#################
HITRAN is the database not the model.
MODTRAN is a band model. If you want to use an LBL check here
http://rtweb.aer.com/

April 12, 2014 7:44 pm

“MODTRAN is very good at simulating the planet IR balance. This is because it was derived from the correct physics; 160 W/m^2 mean surface thermalisation. Because it’s proprietary, it can’t be ‘altered’. ”
MODTRAN can be “altered” in fact during the 1980s our group submitted many upgrades to LOWTRAN that made it into MODTRAN. But your changes have to be validated.

April 12, 2014 8:00 pm

Willis Eschenbach says:
April 12, 2014 at 6:37 pm
“Yeah, those dumb scientist chumps …”
————————————————-
Willis, that paper was written by empiricists using the variances demonstrated by one flight to call for much more of the same type of empirical experiment –
“A major problem with estimates of the short-wave and long-wave DRE of dust aerosol using satellite data and radiative transfer modelling is the lack of concurrent detailed information of the aerosol optical properties, atmospheric vertical structure and surface reflection properties. This can only be overcome by multi-disciplinary experiments”
The argument of the authors of that paper are congruent mine. (only my experiment design is better 😉 )

April 12, 2014 8:03 pm

“If the atmosphere were 10 meters deep. I might consider modtran predictions meaningfull. Modtran is just another simulation. No one it seems is intelligent enough to define, predict or measure molar absorptivity for gasses.”
MODTRAN is a ENGINEERING TOOL. we use it to build working Machinery that protects our nation.
Simple example. In the design of the F-22 and F-35 one critical aspect of survivability is the probability of detection and engagement by a ground based system.
Testing would consist of the following. Since the aircraft wasnt built yet you had to predict what its broadband signature would be.. either in RF ( Radar cross section) or in IR..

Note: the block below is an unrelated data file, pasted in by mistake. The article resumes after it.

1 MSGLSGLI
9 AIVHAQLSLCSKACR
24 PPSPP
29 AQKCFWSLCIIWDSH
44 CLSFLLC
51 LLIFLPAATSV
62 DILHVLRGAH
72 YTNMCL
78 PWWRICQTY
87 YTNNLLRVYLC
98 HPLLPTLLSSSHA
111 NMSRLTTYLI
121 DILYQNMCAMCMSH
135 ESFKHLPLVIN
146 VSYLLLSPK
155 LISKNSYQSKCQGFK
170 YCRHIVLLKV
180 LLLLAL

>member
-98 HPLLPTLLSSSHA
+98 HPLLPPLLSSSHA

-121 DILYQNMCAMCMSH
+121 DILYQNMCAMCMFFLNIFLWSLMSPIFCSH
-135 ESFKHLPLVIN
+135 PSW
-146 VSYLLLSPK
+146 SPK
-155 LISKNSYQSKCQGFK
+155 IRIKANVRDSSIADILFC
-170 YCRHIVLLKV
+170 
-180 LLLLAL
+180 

The IR signature would be a 3D volume in three different bands. One for Hot gas, one for aero heating, and one for hot metal parts.
These signatures would later be measured when you had real aircraft. but you had to use validated codes to predict your signature.
Next comes the ground site. Here we would simulate a ground based IR sensor. Sometime we had captured soviet systems. Sometimes we had to estimate the sensitivities of the systems based
on our projections of soviet technology. This was known as Threat Analysis ( I did that for about 5 years ). It basicaly comes down to S/N ratio and a probability of detection.
Now that you have a ground site and an aircraft you run a bazillion different profiles using lowtran or modtran ( depending on the requirements) Those profiles give you a probability of being detected and engaged by the ground site. then comes launch, guidance and kill estimation.
These profiles are basically footprint diagrams around sites.. and so you get Pd as a function of speed, altitude and signature. That is, given a signature and an altitude and a speed you get a detection footprint around the site.. you can also use this in mission planning to avoid detection.
So the same technology would be used in providing mission planning for a UAV that needs to penetrate an airspace undetected. Does it work? is the physics sound? ask the fricken bad guys.
Opps you cant, they are dead.
In any case. Look at the F-22. That aircraft was designed using these codes. These codes work well enough to protect our country. only a libtard would doubt the Airforce

Joel O'Bryan
April 12, 2014 8:27 pm

Silly Willis. You just forgot to check the box for the “applyn 10.76 mw-ovens for 30 minutes” option under the Trenberth tab .

ckb
Editor
April 12, 2014 8:39 pm

I am forced, from my experience and firsthand knowledge of relevant DoD systems, to confirm the substance of what Mosher is saying above. MODTRAN is indispensable in these systems and has proven its real world accuracy time and time again across many applications.
However, I cannot say I agree with the manner in which he said it. Can’t we treat each other well, even those who annoy us?

Go Whitecaps!!
April 12, 2014 9:10 pm

It would appear the Hansen et al worked backwards from their temperature estimate of 3C.
http://www.giss.nasa.gov/research/briefs/hansen_05/

April 12, 2014 9:26 pm

There was an interesting post a while back from a chap who had somehow managed to engage Gavin Schmidt in a discussion (possibly by playing really dumb and impressionable). He managed to drop a really tough question as to what plans were in the works to change the models to more accurately reflect reality. Gavin’s reported reply was that the CO2 response in the models was an emergent property of the equations and that these equations could not be changed without affecting a lot of other stuff.
Still thinking about that but all it would take is a little LOTRAN code getting into HITRAN fed into a dynamic equation…
What the Air force was interested in was radiative signal from the air to the ground. This direction is akin to incoming solar radiation, a significant portion of which is near IR, and CO2 is a very small player in these spectra. I don’t know what temperature a plane radiates at but I bet it’s a lot hotter than the ocean.

Colin Davidson
April 12, 2014 9:57 pm